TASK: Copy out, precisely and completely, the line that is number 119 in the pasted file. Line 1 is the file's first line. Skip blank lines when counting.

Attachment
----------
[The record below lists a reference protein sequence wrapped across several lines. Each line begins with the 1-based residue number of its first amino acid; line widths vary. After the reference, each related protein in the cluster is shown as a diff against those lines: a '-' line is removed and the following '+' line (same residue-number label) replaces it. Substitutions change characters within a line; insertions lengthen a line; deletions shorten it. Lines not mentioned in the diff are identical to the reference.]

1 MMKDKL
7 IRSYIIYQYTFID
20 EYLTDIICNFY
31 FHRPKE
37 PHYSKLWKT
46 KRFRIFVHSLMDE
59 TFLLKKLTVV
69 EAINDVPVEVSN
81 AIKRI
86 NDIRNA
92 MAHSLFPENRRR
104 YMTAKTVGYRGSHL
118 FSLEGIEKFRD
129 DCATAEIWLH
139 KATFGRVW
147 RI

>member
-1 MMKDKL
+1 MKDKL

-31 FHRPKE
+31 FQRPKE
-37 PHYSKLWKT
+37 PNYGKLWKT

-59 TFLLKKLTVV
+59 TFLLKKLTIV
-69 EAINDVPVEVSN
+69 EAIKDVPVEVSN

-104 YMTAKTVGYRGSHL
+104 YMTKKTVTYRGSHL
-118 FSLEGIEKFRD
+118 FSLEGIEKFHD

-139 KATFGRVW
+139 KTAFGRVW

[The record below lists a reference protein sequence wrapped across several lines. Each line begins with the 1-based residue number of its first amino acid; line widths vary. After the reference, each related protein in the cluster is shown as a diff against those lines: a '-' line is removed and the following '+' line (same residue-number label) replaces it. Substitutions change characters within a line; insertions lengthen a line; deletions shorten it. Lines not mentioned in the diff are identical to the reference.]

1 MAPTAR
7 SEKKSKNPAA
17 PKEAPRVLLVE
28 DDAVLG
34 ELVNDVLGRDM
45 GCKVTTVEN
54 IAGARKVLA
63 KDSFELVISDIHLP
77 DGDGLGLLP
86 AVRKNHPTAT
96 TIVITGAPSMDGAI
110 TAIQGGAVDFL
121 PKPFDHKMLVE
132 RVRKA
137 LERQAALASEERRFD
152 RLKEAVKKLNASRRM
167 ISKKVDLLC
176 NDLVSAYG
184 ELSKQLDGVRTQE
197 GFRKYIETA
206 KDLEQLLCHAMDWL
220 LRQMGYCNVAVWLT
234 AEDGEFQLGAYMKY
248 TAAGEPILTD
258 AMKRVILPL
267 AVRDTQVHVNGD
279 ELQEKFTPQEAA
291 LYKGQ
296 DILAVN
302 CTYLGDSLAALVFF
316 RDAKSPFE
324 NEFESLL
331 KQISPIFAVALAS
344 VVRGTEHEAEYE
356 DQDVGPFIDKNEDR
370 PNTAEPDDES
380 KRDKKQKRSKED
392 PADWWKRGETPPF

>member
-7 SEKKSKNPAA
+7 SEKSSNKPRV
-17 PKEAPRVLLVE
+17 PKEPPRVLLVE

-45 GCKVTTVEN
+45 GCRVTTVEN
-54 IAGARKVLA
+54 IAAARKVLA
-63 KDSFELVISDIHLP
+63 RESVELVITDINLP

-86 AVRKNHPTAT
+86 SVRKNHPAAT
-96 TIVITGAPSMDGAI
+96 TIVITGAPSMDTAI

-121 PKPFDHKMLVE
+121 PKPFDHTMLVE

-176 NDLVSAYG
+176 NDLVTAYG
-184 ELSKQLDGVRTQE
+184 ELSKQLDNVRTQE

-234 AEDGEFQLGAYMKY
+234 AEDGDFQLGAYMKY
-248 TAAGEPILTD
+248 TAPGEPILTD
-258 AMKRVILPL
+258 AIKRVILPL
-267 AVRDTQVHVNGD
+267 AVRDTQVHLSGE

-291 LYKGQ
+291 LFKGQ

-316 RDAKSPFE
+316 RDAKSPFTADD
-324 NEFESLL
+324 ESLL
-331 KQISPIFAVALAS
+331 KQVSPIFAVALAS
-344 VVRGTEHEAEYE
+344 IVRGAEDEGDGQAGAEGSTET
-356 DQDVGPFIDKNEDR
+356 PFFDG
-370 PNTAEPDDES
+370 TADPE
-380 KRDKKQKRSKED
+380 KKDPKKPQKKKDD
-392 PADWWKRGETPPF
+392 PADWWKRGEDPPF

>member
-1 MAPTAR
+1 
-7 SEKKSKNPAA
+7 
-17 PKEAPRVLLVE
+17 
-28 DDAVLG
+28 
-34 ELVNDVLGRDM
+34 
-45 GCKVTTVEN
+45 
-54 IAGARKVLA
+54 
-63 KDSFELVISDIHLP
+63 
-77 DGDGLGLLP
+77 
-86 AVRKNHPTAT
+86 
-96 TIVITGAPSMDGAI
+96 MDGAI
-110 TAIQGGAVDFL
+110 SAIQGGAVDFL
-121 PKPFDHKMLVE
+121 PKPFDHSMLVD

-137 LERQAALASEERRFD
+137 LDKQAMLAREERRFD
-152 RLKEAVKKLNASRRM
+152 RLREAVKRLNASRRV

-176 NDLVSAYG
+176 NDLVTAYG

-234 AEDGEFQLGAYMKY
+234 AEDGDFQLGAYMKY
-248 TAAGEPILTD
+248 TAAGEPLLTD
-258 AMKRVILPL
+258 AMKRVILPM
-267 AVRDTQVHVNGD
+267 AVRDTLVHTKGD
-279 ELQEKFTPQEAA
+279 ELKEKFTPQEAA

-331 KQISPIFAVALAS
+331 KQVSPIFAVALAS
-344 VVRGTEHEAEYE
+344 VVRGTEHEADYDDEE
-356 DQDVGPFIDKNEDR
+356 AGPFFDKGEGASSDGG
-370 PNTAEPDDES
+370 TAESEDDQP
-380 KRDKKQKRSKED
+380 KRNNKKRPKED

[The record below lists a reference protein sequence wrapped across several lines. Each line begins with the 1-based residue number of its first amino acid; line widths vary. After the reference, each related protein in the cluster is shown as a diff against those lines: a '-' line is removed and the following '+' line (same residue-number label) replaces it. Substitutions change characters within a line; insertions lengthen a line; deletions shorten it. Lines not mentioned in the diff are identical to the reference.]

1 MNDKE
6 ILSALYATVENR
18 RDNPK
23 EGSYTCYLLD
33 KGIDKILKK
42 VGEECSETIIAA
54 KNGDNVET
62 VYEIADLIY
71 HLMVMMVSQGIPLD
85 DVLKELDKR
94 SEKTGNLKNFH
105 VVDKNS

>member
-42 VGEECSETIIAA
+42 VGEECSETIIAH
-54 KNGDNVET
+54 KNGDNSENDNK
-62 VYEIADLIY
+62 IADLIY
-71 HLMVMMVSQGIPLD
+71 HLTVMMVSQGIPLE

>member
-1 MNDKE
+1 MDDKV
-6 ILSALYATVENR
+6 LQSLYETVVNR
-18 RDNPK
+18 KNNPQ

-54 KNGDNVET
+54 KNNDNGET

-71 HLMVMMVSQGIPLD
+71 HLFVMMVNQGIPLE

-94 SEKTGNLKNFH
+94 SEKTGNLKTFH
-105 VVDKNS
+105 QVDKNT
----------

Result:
-392 PADWWKRGETPPF